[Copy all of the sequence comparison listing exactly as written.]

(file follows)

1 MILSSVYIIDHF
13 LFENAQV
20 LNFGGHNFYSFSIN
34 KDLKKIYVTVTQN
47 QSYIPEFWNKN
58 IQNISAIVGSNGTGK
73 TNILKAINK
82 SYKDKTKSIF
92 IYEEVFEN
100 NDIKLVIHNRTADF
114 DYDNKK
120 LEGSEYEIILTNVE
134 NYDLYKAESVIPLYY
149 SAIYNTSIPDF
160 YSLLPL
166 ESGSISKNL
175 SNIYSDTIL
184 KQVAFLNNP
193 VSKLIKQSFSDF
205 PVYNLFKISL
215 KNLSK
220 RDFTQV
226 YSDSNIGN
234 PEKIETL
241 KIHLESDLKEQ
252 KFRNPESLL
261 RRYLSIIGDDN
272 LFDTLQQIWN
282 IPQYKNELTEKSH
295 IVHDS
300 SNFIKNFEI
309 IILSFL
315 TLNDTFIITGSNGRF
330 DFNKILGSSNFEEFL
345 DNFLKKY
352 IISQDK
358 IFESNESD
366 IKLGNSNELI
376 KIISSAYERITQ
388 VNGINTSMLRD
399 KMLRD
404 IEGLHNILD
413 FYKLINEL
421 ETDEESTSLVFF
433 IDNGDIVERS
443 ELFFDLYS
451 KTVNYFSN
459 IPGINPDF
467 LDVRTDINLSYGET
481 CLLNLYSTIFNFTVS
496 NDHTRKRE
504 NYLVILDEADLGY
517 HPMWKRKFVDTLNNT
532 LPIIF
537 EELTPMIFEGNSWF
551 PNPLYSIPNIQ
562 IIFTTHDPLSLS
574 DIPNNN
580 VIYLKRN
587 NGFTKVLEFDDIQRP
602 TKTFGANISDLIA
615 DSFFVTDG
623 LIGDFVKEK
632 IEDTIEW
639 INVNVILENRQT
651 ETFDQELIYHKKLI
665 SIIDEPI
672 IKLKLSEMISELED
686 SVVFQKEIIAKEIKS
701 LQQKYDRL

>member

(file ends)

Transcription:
1 MILSSVYIIDHF
13 LFENAQV
20 LNFGGHNFYSFSIN
34 KDLKKIYVTVTQN
47 QSYIPEFWNKN
58 IQNISAIVGSNGTGK
73 TNILKAINK
82 SYKDKTKSIF
92 IYEEVFEN
100 NDIKLVIHNRTADF
114 DYDNKK
120 LEGSEYEIILTNVE
134 NYDLYKAESVIPLYY
149 SAIYNTSIPDF
160 YSLLPL
166 ESGSISKNL
175 SNIYSDTIL
184 KQVAFLNNP
193 VSKLIKQSFSDF
205 PVYNLFKISL
215 KNLSK
220 RDFTQV
226 YSDSNIGN
234 PEKIETL
241 KIHLESDLKEQ
252 KFRNPESLL
261 RRYLSIIGDDN
272 LFDTLQQIWN
282 IPQYKNELTEKSH
295 IVHDS
300 SNFIKNFEI
309 IILSFL
315 TLNDTFIITGSNGRF
330 DFNKILGSSNFEEFL
345 DNFLKKY
352 IISQDK
358 IFESNESD
366 IKLGNSNELI
376 KIISSAYERITQ
388 VNGINTSMLRD
399 KMLRD
404 IEGLHNILD
413 FYKLINEL
421 ETDEESTSLVFF
433 IDNGDIVERS
443 ELFFDLYS
451 KTVNYFSN
459 IPGINPDF
467 LDVRTDINLSYGET
481 CLLNLYSTIFNFTVS
496 NDHTRKRE
504 NYLVILDEADLGY
517 HPMWKRKFVDTLNNT
532 LPIIF
537 EELTPMIFEGNSWF
551 PNPLYSIPNIQ
562 IIFTTHDPLSLS
574 DIPNNN
580 VIYLKRN
587 NGFTKVLEFDDIQRP
602 TKTFGANISDLIA
615 DSFFVTDG
623 LIGDFVKEK
632 IEDTIEW
639 INVNVILENRQT
651 ETFDQELIYHKKLI
665 SIIDEPI
672 IKLKLSEMISELED
686 SVVFQKEIIAKEIKS
701 LQQKYDRL

>member